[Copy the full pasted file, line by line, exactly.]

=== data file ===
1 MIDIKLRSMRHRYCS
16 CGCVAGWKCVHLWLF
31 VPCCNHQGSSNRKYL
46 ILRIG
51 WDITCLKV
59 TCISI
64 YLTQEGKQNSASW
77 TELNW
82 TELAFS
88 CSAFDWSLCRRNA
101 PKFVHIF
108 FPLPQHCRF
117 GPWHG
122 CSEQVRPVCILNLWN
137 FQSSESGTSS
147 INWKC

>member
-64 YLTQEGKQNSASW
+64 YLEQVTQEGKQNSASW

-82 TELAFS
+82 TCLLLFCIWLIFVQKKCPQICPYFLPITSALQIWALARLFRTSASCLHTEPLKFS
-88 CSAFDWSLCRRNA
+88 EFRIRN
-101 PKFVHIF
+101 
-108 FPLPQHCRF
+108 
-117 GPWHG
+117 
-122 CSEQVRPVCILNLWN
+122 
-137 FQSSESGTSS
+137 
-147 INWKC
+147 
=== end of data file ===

1 MIDIKLRSMRHRYCS
16 CGCVAGWKCVHLWLF
31 VPCCNHQGSSNRKYL
46 ILRIG
51 WDITCLKV
59 TCISI
64 YLTQEGKQNSASW
77 TELNW
82 TELAFS
88 CSAFDWSLCRRNA
101 PKFVHIF
108 FPLPQHCRF
117 GPWHG
122 CSEQVRPVCILNLWN
137 FQSSESGTSS
147 INWKC

>member
-64 YLTQEGKQNSASW
+64 YLEQVTQEGKQNSASW

-82 TELAFS
+82 TCLLLFCIWLIFVQKKCPQICPYFLPITSALQIWALARLFRTSASCLHTEPLKFS
-88 CSAFDWSLCRRNA
+88 EFRIRN
-101 PKFVHIF
+101 
-108 FPLPQHCRF
+108 
-117 GPWHG
+117 
-122 CSEQVRPVCILNLWN
+122 
-137 FQSSESGTSS
+137 
-147 INWKC
+147 